PreSonus Blog

Friday Tip of the Week: Strums Made Easy with Step Recording

One of the main differences between guitar and keyboard is chord voicing. Guitar chords typically have six widely separated notes, whereas keyboard notes tend cluster around two areas accessible by each hand. For example, check out the notes that make up an E major chord on guitar.

If you’re a keyboard player using chords to define a chord progression, it’s easy enough to have chords hit on, for example, the beginning of a measure. But “strumming” the chord can add interest and a more guitar-like quality. Although you can edit the notes in a chord so that successively higher notes of the chord have increasing delay compared to the start of the measure, that’s pretty time-consuming. Fortunately, there’s an easy way to do guitar voicings—and strum them.

Stepping Out. The core of this technique is step recording, which is easy to do in Studio One once you’ve inserted a virtual instrument. Steps are keyed to numbers on the screen shot. This assumes the strummed chord will start on the beat.


  1. Define your MIDI region, then open it in the Editor (F2).
  2. Click on the Editor’s Step Recording button—the one that looks like stairs going down and up.
  3. Choose a note length value of 64th notes.
  4. Click Enable.
  5. Play the notes of the chord, from low to high (or strum down from high to low), starting from the beginning of a measure.
  6. You’ll probably want to extend the note lengths.
  7. This will be a fairly slow strum, and there may be too much time between notes. No problem: select the notes, set quantization as appropriate to move the strummed notes closer to the first note (e.g., a half-note in the example above), and then choose Action > Quantize to 50%. Moving the notes closer to the first note speeds up the strum.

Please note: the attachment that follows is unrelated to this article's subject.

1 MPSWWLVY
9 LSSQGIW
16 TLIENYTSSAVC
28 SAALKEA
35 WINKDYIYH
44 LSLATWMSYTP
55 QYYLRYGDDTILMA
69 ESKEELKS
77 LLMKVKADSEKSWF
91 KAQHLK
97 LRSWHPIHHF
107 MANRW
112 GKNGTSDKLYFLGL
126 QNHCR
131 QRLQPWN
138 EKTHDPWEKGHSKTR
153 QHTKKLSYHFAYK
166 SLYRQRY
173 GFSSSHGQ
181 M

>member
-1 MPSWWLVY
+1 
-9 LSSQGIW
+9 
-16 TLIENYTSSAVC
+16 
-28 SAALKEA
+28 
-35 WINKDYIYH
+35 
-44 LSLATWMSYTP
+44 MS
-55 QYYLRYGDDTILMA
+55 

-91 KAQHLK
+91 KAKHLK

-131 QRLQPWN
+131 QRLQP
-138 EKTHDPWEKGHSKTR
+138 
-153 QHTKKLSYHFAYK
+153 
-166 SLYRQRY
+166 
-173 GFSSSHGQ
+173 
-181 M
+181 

The moral of the story is that chord notes don’t always need to hit right on the beat—try some strumming, and add variety to your music.





  • Chukwuebuka Petrus Ogbuchi
  • Oty Emmanuel

    Music is life, so goes the saying. Studydriller.

  • Oty Emmanuel

    Music is life, discovering this site for me is like discovering life.

  • Daniel

    Awesome. Thanks a lot. Admission

  • liyakhat
  • Brady Finnie

    came to say the same thing! studio one is missing helpful midi features like randomize length and better control for randomize velocity.

  • Anderton

    Good idea, but I don’t know if the developers would see that suggestion here. You might want to post this in the features request section at It’s nice to know people are reading these tips, and getting ideas from them 🙂

  • Özhan Dönder

    It would be very nice to see a Note FX in Studio One for Strum. Will be happy when I see that and I think many users would love it.

  • Mike

    Yes I do understand that. The way it was advertised within the Studio One daw made it seem as if there was a new device made. Not your fault, you are trying to help people improvise but really? Why don’t they just make a plugin that does it?

  • Anderton

    The object isn’t to do something like AAS Strum or VG-Iron, but to add “strums” to individual chords. In that sense it’s more about adding a guitar feel to keyboards than trying to replicate someone strumming a rhythm guitar part.

  • Mike

    It Never fails. Thought they made a plugin that does strumming like FL studio.

  • Raymond Berry

    Can someone post a video of this. Thanks

  • Joel J

    Great tip, thanks. I’ve been zooming in and manually moving the notes one by one for this